Mr. Brichter got his start in the mobile industry while at Apple from 2006 to 2007 as part of a five-person group working out early kinks in technology that made the iPhone’s graphics hardware and software communicate… In 2008, Mr. Brichter built Tweetie to have a better way to use Twitter and eventually included the “pull-to-refresh” feature. After selling the app to Twitter for what he says was “single digit millions” in 2010, he stayed on at Twitter working remotely on the company’s apps for about a year and a half. He left to keep experimenting.

Other features Brichter helped to popularize include the slide-out panels that we see in apps such as Facebook and a feature described as “cell swipe” that’s popular in Twitter apps for revealing lists of hidden functions by swiping. WSJ was quick to point out that Brichter has filed for a patent on at least the “pull-to-refresh” gesture (now owned by Twitter), but Brichter explained that he allows most developers to implement the features freely: expand full story

March 15, 2013

A1427 (left) vs. A1469 (right) image via AnandTech

While initial speculation was that Apple’s quietly refreshed Apple TV would include an A5X processor, recent tear downs of the device have revealed Apple is actually including new silicon with a single core 32NM ARM Cortex A9 CPU and overall die size reduction of 50 percent. However, new information today revealed even more tweaked components in the new Apple TV that could account for significant power savings, reduced cost, and possibly new low-cost iOS devices from Apple.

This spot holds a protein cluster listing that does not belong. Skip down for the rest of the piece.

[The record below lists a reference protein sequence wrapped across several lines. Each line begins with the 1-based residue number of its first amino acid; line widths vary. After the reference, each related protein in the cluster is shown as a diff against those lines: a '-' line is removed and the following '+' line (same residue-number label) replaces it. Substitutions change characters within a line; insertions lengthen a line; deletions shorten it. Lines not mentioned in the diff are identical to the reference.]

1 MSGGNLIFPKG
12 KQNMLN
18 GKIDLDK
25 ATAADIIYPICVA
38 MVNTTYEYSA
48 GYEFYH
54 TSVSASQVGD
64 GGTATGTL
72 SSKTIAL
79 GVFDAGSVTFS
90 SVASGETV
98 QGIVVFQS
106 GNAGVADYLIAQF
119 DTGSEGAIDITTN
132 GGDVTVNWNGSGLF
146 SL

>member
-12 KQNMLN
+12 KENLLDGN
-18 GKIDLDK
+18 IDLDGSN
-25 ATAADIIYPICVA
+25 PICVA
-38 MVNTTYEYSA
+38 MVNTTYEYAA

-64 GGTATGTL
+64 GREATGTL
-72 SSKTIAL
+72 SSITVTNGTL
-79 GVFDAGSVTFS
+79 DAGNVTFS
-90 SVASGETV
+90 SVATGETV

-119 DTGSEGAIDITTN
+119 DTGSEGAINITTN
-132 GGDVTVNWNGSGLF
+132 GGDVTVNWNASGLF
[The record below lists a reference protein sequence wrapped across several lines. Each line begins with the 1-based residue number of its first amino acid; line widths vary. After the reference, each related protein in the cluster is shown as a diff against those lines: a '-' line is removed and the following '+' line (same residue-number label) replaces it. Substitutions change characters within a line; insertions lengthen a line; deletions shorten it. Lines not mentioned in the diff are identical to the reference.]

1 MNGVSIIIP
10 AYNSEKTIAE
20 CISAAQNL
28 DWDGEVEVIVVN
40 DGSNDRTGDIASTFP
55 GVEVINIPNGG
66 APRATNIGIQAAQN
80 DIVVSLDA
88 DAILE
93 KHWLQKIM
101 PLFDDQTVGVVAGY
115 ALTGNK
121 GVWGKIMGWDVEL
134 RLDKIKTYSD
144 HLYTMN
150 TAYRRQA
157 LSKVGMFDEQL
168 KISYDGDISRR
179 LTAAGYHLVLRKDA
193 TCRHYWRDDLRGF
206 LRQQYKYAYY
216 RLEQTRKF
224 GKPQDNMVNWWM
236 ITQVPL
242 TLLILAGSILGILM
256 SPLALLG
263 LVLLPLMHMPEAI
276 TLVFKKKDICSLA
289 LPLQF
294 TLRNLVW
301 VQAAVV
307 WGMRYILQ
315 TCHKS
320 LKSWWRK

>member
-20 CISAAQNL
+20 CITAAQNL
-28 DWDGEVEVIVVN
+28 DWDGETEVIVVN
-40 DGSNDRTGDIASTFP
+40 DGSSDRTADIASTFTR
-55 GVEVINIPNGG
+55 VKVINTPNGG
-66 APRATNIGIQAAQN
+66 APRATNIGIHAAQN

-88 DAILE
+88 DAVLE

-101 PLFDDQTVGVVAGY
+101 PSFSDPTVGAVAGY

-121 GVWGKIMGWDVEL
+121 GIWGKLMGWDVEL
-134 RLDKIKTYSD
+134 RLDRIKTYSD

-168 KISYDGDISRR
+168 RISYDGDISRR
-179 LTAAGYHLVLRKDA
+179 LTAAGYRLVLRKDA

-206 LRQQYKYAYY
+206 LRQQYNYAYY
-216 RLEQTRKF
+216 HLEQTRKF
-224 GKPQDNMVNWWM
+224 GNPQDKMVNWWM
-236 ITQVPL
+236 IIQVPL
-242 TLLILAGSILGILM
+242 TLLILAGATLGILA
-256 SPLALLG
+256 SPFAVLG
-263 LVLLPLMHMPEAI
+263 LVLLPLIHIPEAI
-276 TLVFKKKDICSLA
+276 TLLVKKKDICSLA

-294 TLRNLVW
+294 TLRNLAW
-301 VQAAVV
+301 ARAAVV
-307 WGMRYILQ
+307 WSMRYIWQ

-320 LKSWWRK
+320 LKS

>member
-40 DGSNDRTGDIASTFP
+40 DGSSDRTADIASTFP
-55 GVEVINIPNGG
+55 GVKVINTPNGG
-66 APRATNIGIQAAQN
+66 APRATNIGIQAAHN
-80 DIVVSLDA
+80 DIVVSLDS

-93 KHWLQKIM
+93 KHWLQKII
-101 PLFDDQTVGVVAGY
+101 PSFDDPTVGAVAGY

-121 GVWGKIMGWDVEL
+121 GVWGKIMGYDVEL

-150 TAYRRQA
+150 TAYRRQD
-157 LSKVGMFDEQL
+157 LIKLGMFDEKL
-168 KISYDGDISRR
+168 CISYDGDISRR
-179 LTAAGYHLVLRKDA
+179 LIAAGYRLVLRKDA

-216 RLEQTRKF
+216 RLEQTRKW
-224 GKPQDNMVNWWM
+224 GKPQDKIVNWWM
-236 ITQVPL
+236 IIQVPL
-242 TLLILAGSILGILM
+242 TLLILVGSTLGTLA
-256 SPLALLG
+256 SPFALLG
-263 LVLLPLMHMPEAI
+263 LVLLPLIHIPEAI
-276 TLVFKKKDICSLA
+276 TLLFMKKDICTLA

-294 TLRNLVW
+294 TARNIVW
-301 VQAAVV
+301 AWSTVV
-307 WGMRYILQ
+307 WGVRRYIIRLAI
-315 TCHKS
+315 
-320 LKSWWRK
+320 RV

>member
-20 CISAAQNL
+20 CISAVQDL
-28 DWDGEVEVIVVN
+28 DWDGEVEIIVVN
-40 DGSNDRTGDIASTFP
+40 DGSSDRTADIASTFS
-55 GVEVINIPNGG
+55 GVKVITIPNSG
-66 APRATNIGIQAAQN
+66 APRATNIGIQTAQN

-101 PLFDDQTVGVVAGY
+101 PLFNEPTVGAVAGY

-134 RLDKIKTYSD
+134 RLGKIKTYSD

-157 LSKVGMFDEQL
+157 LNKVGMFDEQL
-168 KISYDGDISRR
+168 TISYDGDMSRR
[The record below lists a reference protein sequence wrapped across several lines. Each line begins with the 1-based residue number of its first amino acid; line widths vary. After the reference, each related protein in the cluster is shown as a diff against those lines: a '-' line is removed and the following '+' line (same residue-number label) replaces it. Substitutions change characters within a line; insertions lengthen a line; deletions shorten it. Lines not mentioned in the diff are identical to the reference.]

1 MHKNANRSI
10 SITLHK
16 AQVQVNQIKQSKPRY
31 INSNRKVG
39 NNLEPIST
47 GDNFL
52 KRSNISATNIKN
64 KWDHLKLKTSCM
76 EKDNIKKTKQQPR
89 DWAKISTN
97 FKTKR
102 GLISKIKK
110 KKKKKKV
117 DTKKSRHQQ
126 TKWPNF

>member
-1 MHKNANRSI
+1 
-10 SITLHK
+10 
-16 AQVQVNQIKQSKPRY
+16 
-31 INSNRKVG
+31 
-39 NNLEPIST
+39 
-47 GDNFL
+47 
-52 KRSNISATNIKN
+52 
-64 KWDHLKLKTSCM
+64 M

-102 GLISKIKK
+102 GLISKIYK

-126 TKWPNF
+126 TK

A5-vs-new-AppleTV-2013-A5

Chipworks previously performed its usual analysis finding the new A5 chip measures 6.1-by-6.2 mm, compared to the larger 69mm2 previous generation A5, and features several redesigned components. While Apple reassured us the slightly upgraded Apple TV is identical in appearance and user experience for consumers, its tweaked components could have some major implications for future Apple TV products and possibly even other iOS devices.

Apple included a dual-core chip with 1-core disabled in the Apple TV, and Chipworks speculated the move to the redesigned, single-core silicon could signal Apple has plans for an additional single-core device in the future. This has not surprisingly lead to speculation that the device could be Apple’s much-rumored, low-cost iPhone.

With new evidence today of even further power and cost reduction changes in the Apple TV, it’s also possible Apple could lower the price on the device and/or enable further discounts through retailers (you can now find it as low as $85)… expand full story

Samsung officially unveiled its flagship Galaxy S4 smartphone last night at a theatrical, Broadway-style presentation in New York, and analysts are quick to jump in today with opinions on what it means for Apple. AAPL is having a decent morning hitting a high of 442.50 and opinions from analysts seem to be split down the middle regarding whether the S4 has what it takes to cut into Apple’s market share.